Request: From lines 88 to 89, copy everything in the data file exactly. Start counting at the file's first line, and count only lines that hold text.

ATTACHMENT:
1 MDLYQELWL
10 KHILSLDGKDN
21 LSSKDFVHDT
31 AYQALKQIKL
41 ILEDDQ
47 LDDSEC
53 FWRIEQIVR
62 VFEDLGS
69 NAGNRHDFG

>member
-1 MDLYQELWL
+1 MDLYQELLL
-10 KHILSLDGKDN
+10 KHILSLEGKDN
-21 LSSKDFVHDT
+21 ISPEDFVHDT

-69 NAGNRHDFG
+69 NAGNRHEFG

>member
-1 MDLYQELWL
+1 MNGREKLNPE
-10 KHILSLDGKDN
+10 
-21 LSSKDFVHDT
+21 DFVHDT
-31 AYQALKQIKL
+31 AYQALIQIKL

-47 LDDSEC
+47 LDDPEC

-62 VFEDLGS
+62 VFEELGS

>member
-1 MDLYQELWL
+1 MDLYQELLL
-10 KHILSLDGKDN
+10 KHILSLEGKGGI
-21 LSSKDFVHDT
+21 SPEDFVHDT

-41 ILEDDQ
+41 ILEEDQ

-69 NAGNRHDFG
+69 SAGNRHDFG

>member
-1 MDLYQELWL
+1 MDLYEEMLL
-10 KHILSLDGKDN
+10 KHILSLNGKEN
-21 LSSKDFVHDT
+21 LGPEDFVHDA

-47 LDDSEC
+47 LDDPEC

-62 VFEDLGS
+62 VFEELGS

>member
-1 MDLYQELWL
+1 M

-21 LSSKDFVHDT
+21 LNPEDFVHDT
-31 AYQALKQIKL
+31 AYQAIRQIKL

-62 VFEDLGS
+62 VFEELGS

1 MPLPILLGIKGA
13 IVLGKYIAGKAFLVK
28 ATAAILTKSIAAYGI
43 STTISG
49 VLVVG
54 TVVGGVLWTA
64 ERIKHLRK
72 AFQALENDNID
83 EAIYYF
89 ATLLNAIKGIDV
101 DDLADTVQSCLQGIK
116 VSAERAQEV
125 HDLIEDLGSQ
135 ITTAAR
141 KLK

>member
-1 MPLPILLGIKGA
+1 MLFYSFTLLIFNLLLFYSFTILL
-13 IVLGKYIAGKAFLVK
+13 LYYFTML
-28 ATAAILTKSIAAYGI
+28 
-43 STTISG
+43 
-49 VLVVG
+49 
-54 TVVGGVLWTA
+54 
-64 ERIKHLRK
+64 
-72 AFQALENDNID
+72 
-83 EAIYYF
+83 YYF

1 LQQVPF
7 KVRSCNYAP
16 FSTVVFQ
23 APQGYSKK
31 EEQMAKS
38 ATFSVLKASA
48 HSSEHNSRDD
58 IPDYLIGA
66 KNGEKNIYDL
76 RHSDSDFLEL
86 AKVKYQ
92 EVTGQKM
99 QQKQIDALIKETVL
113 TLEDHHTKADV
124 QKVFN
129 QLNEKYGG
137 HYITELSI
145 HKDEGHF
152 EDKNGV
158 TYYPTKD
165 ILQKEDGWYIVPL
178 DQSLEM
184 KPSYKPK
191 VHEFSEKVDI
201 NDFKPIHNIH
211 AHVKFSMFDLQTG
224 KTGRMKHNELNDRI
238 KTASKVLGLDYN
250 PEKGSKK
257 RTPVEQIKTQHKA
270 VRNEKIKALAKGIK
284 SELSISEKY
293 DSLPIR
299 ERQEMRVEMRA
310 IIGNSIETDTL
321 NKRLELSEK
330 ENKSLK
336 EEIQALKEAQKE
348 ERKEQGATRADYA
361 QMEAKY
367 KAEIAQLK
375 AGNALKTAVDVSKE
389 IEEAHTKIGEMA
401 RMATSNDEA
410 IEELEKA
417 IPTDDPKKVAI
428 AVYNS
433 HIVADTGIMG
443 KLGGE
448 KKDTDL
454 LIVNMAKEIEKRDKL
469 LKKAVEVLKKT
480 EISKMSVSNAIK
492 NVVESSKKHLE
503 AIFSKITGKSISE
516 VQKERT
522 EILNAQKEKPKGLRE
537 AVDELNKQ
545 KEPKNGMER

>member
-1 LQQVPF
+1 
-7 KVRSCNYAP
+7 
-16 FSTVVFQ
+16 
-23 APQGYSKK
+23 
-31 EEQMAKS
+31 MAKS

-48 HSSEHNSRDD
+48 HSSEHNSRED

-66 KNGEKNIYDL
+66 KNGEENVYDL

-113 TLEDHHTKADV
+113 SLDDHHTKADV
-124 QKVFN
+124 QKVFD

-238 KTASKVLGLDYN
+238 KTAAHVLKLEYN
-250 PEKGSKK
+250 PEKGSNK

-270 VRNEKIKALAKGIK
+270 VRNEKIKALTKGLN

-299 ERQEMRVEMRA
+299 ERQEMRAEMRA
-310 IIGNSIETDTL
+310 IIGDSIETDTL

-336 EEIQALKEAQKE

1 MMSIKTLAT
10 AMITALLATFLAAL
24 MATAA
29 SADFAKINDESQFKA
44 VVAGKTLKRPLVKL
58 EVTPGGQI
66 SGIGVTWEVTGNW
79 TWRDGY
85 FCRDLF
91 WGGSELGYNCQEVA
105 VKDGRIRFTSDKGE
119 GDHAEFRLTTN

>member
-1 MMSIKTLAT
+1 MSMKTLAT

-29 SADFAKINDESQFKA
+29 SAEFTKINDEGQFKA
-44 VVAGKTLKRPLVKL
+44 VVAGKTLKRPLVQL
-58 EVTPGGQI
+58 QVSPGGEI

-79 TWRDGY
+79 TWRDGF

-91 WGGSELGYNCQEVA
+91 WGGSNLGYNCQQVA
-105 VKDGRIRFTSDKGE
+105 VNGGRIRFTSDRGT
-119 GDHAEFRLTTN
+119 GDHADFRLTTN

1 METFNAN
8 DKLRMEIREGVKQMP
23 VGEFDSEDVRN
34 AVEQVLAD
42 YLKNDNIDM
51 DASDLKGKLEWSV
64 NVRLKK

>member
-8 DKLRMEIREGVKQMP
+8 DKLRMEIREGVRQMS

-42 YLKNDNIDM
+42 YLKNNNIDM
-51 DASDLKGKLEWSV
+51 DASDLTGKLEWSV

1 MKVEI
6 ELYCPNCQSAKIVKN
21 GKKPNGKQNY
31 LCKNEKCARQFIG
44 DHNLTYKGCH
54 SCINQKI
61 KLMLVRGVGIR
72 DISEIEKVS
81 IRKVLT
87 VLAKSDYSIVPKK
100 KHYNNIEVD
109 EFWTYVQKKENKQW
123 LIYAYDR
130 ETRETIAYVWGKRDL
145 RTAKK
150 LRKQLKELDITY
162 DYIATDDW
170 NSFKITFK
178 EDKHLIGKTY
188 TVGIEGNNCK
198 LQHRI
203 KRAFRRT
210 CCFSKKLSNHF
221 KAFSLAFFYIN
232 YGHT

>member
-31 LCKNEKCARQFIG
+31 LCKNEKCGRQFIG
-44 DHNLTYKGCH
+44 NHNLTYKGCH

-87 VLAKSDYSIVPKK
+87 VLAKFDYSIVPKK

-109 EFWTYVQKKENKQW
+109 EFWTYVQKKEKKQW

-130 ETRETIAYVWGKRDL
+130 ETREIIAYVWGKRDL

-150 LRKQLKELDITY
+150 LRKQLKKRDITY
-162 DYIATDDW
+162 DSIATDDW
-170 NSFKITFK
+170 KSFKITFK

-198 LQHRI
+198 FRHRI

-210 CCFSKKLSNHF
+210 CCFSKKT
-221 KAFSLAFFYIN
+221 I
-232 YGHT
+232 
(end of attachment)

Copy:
+49 
-54 TVVGGVLWTA